There may have not been a clear winner at COP26, but Glasgow was a loser - Stephen McIlkenny
COP26 President Alok Sharma fought back tears as he apologised to delegates after the wording of the Glasgow climate pact was changed when China and India objected on a commitment to “phase out” coal.
Sadly for those that have followed climate summits such as the 2015 Paris Agreement, it was to be expected.
The lack of legally binding deals and the majority of countries not having fixed targets means that for all the bluster before COP26, nations can effectively “do a Donald” and opt out of climate targets as and when they see fit, much like the 45th US President did officially in 2020.
While island nations and others drastically impacted by the impact of climate change will undoubtedly be the long-term losers of the UN climate summit, in the immediate aftermath it felt like there was one more to add to the list. The city of Glasgow itself.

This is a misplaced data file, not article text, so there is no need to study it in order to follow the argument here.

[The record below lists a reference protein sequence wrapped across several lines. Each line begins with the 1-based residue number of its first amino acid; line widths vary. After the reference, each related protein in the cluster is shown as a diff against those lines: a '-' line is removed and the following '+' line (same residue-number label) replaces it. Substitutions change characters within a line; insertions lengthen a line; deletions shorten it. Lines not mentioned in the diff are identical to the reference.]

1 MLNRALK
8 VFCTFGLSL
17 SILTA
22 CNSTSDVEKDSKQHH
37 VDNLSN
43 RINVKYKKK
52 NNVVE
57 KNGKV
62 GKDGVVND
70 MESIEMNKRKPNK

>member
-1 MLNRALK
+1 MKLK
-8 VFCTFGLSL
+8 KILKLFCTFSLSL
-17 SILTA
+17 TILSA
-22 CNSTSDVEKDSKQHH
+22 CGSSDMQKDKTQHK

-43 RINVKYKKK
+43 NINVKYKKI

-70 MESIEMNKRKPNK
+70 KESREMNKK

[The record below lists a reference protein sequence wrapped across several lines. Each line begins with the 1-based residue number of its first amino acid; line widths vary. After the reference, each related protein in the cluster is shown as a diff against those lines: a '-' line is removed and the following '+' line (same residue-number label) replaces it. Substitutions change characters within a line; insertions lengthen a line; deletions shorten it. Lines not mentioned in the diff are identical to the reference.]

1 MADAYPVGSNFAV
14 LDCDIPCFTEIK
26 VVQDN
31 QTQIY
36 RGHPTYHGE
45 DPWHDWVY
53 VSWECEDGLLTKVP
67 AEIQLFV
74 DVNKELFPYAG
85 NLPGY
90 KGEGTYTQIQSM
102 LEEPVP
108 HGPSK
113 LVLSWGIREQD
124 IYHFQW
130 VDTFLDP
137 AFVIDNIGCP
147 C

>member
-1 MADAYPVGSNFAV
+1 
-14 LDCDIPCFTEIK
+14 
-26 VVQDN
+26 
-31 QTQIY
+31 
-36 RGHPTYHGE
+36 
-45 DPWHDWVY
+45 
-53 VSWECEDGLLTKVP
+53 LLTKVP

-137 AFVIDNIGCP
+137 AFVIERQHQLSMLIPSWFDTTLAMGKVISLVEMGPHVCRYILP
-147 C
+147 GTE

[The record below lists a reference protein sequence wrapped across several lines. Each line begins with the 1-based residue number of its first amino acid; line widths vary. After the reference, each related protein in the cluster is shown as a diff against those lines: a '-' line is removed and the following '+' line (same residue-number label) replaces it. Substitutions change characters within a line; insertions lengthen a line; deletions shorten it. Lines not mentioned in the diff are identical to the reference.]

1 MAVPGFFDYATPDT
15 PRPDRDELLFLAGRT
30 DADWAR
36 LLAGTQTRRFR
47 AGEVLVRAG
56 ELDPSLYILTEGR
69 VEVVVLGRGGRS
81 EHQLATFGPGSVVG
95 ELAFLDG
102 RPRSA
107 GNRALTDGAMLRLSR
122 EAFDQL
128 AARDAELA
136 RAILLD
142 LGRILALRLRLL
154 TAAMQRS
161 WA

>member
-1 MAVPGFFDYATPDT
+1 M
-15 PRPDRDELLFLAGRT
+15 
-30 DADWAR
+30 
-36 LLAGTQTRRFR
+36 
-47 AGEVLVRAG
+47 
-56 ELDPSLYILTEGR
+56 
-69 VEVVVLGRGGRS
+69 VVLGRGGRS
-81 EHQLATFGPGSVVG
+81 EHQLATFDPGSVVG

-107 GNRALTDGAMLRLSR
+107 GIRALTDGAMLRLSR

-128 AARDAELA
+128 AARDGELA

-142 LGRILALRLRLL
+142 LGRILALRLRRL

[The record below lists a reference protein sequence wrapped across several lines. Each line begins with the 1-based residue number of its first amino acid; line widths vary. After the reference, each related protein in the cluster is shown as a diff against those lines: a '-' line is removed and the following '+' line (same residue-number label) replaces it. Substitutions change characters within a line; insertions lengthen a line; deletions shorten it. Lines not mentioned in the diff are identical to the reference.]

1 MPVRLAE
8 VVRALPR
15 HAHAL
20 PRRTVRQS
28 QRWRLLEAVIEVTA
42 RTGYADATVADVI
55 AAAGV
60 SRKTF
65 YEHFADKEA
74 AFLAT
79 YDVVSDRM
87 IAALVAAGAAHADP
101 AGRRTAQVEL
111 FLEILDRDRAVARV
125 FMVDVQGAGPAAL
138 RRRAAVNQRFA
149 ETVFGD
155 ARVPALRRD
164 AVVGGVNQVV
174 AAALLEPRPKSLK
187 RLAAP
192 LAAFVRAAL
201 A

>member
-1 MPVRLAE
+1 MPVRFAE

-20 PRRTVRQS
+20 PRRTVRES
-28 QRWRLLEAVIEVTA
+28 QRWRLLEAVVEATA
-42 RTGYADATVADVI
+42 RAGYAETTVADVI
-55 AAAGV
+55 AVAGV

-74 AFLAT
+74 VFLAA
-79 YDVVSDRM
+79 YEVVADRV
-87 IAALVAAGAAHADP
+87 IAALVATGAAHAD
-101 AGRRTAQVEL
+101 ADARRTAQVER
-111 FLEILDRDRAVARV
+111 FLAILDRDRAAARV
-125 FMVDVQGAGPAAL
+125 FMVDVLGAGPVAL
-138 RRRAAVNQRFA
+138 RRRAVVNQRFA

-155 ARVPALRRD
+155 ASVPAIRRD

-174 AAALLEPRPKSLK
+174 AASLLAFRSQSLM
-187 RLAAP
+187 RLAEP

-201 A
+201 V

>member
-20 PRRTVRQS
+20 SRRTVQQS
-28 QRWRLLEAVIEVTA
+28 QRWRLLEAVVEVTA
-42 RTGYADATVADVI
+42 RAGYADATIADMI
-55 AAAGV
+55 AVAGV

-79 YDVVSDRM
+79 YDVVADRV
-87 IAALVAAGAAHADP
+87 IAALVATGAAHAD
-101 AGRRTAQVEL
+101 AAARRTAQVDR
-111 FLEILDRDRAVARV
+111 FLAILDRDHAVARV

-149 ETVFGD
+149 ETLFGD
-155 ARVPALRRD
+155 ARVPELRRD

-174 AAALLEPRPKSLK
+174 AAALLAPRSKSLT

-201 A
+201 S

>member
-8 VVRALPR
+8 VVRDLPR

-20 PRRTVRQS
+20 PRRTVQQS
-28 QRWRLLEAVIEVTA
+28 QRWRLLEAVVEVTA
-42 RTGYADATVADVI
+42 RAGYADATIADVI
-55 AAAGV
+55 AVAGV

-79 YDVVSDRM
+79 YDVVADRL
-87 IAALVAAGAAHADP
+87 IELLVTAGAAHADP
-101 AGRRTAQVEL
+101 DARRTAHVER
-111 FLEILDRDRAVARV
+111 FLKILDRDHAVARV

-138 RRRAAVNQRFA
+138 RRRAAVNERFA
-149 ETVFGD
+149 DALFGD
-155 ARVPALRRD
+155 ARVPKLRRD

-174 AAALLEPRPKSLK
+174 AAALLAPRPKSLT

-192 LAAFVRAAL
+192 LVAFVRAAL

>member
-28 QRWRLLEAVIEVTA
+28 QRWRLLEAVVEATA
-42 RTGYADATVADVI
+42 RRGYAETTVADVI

Inscribed in the Glasgow coat of arms is the phrase ‘Let Glasgow Flourish’ – and whilst looking to the future, perhaps organisers should have also noted the city’s history and taken said mantra on board.
Ask yourself this, did it really feel like a Glasgow event?
The summit seemed to hold back core Scottish values due to bureaucracy around the event and political point scoring and one-upmanship across the board. Indeed, if you had followed the summit online or dipped into TV coverage, it could have been anywhere in the world.
Little was made about the hospitality of the city and it is unlikely that a tourism boost will come from COP, with the event hardly showcasing Glasgow at all.
And if you need any more convincing about the impact of COP26, look no further than our own Prime Minister.
The summit had such an impact on the Prime Minister that he couldn’t even remember the name of the host city a day after the summit had finished. Talk about putting Glasgow on the map.